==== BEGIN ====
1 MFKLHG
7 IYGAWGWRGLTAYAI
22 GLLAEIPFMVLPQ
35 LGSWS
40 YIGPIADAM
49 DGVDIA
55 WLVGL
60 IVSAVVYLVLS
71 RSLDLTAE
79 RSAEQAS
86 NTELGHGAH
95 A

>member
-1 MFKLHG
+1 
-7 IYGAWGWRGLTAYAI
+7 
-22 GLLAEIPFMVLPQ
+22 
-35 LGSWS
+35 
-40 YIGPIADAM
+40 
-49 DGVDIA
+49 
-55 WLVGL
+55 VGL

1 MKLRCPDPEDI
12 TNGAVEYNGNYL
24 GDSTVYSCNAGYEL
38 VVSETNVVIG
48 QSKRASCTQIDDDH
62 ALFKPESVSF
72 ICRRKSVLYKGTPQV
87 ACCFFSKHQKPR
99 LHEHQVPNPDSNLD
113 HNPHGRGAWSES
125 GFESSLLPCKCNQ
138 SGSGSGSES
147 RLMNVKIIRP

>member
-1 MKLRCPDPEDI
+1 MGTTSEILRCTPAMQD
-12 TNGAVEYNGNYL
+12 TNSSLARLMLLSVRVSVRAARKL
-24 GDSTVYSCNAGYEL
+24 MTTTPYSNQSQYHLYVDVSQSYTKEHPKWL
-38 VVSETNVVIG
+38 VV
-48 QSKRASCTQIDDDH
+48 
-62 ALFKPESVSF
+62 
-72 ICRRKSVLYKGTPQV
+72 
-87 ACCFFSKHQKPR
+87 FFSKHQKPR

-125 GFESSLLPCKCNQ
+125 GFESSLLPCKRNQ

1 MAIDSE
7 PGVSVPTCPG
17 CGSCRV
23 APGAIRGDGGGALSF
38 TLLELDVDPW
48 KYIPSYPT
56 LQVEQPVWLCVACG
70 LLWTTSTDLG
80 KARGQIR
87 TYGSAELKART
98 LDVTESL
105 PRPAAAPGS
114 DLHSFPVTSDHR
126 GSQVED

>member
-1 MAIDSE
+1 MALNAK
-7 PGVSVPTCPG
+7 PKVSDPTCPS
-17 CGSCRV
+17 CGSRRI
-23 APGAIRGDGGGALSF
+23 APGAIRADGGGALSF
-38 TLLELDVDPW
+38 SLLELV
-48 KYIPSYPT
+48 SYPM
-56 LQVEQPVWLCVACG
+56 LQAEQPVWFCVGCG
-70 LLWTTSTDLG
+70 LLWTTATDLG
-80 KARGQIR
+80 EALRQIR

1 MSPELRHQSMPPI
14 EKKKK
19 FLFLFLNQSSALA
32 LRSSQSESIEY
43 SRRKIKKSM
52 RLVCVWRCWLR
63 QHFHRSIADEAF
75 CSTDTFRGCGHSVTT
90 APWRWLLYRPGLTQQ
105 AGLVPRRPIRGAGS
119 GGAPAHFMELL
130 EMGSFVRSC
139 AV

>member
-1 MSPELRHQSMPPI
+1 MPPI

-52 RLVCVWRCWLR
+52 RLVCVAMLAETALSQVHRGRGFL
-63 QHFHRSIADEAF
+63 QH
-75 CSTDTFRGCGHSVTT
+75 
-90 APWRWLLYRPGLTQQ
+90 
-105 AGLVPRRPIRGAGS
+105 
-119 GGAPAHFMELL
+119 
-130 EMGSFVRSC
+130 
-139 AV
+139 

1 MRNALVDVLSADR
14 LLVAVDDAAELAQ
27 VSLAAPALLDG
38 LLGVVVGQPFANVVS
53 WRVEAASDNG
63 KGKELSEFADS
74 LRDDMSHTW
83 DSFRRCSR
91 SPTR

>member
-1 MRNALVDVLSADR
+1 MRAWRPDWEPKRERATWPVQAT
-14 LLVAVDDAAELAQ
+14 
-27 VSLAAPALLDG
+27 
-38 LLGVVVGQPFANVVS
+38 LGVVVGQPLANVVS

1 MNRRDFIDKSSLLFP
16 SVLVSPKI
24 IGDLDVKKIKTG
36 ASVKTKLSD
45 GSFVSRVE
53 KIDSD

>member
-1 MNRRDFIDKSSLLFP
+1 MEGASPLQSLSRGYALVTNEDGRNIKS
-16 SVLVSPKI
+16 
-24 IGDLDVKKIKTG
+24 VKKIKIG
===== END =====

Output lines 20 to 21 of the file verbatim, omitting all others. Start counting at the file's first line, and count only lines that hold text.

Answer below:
-35 LGSWS
+35 